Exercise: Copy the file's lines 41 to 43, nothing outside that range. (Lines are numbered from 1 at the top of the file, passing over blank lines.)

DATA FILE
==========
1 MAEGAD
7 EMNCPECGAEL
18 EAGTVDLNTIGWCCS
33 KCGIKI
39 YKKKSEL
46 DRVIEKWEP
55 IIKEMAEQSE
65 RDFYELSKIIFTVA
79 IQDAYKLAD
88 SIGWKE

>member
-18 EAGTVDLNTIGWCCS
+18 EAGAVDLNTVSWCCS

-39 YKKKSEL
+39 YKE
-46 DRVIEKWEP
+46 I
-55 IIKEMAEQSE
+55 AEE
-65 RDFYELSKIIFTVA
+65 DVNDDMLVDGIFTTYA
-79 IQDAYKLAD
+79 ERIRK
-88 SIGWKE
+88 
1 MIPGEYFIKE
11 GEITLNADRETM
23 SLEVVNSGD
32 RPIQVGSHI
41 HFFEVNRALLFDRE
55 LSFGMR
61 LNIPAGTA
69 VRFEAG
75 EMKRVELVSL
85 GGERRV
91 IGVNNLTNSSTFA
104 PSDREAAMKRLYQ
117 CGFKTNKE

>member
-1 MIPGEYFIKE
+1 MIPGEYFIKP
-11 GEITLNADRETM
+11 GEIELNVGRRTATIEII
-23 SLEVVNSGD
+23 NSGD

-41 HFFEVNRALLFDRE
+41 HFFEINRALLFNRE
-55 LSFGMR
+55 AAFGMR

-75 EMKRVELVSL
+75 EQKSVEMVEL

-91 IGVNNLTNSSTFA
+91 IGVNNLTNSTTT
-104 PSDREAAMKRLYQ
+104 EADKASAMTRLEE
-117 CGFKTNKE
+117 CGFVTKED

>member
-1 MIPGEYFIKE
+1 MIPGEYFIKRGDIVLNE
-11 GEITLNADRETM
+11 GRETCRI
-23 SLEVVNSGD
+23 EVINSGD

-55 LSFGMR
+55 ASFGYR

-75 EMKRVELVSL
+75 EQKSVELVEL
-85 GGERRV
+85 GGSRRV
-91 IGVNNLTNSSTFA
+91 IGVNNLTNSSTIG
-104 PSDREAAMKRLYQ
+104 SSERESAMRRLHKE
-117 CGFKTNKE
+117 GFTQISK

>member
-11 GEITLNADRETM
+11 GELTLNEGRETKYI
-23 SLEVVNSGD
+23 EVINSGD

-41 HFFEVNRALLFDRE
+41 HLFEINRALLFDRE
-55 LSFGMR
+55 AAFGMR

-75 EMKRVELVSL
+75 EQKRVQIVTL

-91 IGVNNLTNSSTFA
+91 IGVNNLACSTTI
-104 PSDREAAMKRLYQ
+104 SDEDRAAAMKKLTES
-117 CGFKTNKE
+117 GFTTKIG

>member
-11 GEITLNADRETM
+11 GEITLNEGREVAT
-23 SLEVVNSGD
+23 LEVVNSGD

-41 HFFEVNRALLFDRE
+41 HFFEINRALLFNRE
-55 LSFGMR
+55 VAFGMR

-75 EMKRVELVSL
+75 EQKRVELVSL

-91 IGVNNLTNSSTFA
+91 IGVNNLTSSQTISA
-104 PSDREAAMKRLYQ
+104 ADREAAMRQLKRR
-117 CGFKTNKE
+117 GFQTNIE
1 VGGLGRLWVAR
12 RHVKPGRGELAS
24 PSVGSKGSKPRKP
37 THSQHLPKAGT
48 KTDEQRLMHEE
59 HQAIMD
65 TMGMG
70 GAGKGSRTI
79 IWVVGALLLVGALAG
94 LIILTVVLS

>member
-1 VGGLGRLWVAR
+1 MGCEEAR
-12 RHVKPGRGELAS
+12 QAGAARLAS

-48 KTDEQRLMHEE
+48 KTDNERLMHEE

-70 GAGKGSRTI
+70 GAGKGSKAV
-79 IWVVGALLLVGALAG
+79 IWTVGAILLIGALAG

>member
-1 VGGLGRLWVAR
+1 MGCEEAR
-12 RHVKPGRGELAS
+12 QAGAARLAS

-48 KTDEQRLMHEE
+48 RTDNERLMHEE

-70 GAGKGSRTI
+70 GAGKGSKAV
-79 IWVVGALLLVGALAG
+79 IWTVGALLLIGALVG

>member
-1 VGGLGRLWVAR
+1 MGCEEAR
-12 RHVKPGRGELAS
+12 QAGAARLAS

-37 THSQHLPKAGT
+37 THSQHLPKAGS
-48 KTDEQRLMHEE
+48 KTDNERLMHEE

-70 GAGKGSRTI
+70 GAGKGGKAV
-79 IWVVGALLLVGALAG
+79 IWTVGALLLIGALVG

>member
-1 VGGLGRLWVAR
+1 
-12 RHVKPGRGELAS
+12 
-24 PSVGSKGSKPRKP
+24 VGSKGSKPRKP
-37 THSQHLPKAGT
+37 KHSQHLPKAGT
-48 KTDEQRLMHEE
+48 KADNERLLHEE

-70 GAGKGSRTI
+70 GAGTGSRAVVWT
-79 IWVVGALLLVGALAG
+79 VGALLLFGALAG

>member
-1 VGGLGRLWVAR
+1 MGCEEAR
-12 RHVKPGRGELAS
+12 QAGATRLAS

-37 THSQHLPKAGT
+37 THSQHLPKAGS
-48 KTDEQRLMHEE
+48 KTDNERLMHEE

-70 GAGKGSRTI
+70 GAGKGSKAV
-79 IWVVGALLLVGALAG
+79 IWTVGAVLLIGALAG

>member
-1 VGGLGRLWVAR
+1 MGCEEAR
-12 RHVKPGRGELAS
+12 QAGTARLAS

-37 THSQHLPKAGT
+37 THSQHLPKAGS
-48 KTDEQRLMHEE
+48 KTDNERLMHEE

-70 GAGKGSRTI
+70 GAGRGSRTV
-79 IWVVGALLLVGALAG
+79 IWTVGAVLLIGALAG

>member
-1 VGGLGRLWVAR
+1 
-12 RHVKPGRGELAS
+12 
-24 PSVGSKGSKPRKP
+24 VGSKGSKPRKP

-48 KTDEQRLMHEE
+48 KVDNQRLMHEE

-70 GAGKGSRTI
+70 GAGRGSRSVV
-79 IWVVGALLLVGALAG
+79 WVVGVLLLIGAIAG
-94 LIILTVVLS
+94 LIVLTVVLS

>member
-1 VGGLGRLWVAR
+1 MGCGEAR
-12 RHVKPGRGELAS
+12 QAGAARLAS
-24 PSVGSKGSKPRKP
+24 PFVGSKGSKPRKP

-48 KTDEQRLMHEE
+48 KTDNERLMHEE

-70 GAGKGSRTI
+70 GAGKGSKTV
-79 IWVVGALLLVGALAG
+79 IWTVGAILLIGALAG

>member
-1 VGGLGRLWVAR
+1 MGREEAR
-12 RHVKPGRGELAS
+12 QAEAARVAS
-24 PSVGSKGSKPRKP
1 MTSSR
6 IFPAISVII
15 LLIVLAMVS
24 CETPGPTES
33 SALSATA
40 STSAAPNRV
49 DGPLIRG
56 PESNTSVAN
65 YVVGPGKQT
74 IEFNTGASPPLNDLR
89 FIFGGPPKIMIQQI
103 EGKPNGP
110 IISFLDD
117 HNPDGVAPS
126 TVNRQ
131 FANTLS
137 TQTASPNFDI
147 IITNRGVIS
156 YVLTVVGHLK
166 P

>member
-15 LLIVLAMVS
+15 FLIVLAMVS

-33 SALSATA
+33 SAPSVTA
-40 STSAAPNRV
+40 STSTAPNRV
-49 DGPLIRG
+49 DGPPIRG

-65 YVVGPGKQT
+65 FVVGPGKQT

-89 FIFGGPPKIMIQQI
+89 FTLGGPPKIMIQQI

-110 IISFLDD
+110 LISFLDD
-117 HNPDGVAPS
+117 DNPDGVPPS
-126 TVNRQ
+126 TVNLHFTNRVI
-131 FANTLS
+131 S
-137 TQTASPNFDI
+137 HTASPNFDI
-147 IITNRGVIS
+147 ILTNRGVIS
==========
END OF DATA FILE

+1 MIPGEYFIKP
-11 GEITLNADRETM
+11 GEIELNVGRRTATIEII